Unable to find any related GIG data in Turkey, I shared the below post and survey in March on my LinkedIn profile, and asked volunteer respondents to reflect on their plans/expectations with regards to how they would like to work.

Let's discover the findings of this survey:

  • 192 individuals have responded to the survey, and I thank them all for their valuable contribution.

  • 45.7% of the respondents are of 25-35 years old, 45.7% of them are 35-50 years old, and the rest is either 18-25 years old or over 50.

  • In return for the question "What does freelancing mean to you?", 73% of the respondents have replied "freedom" and 19% have used the word "comfort". These two most common expressions are followed by such positive words as flexibility, coziness, creativity, and income.

  • For the question "What is your current way of working and also your plans for the upcoming 5 to 10 years?", 62% of the respondents have shared that they prefer freelancing! On the other hand, those who wish to work for a company constitute 29% of all the respondents. Moreover, 9% of the respondents are currently employed by a company and take on freelance tasks at the same time, and they wish to continue this way.

What should HR Teams be Discussing?

The concept of "work" as we now know it is going through a transformation. As the strategical business partners, HR teams should sketch off their plans for the upcoming GIG surge.

Below are some set of questions for HR teams to initiate their GIG action plan. Should you wish to add more questions, please do not hesitate to share your comments below:

  1. Shall we revisit the alternative ways of working within our company?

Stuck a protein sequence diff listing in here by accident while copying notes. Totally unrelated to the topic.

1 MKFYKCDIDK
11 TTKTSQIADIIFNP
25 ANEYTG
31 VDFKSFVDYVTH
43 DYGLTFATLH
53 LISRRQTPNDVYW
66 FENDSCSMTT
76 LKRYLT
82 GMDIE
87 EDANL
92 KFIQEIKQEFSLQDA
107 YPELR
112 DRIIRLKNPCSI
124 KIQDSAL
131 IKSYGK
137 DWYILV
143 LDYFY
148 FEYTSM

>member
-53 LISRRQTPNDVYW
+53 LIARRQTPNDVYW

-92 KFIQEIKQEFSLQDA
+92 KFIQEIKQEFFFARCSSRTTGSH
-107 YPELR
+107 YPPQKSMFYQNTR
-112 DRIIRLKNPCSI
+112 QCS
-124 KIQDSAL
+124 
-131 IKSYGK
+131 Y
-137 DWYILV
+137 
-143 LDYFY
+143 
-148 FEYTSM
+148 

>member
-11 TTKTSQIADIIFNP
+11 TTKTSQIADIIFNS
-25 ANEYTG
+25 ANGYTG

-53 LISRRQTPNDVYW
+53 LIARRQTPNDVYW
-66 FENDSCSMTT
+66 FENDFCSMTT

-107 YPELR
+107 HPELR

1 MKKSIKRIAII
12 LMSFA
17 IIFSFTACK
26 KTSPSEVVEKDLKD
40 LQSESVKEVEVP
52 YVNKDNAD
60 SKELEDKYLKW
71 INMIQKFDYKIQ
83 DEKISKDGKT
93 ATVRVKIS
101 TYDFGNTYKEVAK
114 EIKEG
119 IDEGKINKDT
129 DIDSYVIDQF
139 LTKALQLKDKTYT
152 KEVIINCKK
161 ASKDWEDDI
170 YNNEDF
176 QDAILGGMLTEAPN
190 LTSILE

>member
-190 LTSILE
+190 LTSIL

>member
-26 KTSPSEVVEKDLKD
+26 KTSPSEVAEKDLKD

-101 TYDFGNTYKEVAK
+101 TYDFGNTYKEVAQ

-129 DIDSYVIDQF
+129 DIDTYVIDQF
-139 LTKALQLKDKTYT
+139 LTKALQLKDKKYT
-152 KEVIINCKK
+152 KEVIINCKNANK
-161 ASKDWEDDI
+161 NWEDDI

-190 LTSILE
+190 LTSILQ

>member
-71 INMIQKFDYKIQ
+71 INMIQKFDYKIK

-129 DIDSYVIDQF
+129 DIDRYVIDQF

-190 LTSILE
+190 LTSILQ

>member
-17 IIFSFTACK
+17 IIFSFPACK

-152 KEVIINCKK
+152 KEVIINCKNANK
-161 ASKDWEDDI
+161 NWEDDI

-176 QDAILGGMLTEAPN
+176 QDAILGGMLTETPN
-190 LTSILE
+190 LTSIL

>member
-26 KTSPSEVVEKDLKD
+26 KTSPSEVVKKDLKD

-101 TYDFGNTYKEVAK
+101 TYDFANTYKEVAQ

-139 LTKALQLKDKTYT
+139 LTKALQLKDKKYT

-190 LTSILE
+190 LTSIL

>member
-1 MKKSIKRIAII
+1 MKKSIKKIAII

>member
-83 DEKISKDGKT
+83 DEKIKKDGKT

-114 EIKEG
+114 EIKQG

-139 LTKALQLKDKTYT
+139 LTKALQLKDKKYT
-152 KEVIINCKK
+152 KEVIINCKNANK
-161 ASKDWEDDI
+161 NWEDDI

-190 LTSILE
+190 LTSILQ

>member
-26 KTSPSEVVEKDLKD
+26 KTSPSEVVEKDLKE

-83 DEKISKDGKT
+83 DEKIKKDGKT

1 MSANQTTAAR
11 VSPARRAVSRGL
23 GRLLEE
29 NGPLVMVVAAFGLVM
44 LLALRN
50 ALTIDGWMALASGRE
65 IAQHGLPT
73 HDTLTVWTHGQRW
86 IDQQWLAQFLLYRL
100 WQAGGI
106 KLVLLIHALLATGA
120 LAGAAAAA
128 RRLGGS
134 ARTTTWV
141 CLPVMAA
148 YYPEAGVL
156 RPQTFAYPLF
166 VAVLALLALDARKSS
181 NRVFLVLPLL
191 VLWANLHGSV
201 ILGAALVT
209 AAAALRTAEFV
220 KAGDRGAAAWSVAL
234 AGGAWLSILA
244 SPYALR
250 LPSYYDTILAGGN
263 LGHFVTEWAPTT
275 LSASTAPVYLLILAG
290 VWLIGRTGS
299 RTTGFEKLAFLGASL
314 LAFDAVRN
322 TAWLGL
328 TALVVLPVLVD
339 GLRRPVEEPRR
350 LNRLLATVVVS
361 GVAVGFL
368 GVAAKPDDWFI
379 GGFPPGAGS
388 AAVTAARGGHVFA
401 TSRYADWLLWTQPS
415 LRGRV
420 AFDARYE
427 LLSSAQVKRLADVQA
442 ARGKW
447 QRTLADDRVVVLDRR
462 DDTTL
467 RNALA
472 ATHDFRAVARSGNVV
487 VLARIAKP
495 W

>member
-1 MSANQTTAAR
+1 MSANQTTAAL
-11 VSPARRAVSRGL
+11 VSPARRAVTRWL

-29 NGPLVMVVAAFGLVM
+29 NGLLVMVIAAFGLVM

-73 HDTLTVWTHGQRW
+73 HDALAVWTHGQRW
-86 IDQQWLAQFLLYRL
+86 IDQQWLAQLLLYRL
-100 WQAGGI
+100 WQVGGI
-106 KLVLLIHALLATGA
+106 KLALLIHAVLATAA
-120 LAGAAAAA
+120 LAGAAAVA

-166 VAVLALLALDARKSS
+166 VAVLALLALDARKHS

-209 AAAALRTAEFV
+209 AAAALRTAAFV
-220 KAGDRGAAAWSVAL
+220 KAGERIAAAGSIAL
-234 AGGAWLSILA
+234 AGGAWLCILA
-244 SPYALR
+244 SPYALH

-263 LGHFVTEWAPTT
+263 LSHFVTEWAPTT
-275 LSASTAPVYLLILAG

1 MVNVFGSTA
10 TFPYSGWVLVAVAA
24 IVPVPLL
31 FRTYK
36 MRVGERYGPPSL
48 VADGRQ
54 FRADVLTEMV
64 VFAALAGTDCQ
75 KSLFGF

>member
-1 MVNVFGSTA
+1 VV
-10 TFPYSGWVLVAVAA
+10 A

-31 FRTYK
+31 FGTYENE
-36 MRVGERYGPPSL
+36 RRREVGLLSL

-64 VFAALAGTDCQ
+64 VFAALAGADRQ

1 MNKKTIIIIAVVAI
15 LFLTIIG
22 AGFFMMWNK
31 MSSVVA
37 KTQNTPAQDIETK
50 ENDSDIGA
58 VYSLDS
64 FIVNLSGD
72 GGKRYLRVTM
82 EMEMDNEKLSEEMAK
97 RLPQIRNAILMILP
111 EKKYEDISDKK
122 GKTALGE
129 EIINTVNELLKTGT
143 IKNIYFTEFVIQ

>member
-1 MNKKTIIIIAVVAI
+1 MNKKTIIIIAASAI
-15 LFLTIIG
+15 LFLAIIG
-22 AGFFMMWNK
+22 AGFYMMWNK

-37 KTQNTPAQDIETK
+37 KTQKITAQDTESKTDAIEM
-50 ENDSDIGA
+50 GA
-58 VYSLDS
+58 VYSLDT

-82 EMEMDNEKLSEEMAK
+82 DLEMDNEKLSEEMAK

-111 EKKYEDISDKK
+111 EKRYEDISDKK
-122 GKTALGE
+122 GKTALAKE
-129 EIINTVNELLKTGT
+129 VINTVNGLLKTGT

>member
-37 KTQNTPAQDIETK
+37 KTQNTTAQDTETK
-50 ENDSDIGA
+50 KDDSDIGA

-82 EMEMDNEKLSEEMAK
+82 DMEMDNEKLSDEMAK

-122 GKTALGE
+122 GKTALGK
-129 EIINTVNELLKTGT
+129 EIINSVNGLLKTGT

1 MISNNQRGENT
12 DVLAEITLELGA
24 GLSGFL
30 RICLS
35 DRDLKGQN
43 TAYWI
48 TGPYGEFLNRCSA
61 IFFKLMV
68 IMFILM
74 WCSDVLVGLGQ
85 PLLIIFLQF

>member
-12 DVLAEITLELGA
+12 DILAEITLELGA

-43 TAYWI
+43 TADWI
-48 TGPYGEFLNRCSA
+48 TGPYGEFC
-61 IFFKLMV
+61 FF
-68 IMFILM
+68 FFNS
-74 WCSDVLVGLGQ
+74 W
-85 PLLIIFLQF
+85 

2. How many and which of our positions/roles are suitable for the GIG way of working?

  3. What should our EVP (employee value proposition) look like to retain the employees who are currently taking on unGIGgable tasks?

  4. Shall we revisit our competencies?

  5. What will our organization chart look like together with the GIG roles?

  6. How are we planning to find freelance talents?

  7. How can we become the most preferred customer for freelancers? (It is critical to notice that the companies today will be customers of the future GIG workers.)

  8. Do we have any employees in the company who are also freelancers? If we do have, how can we activate their know-how internally as well?

  9. How can we invest more in our corporate learning and development opportunities? (Studies reveal that employees wishing to work for a corporation do so because of the diverse corporate L&D opportunities.)

I strongly believe that it is high time for companies to take notice of the ever changing business dynamics and individual needs and expectations, and adapt their processes accordingly.

It is high time that employees are no more seen merely as performance providers but are respected with a holistic view caring about the mind, spirit, and body. It will be no surprise that companies with a human-friendly culture will always preserve their status as the top performers.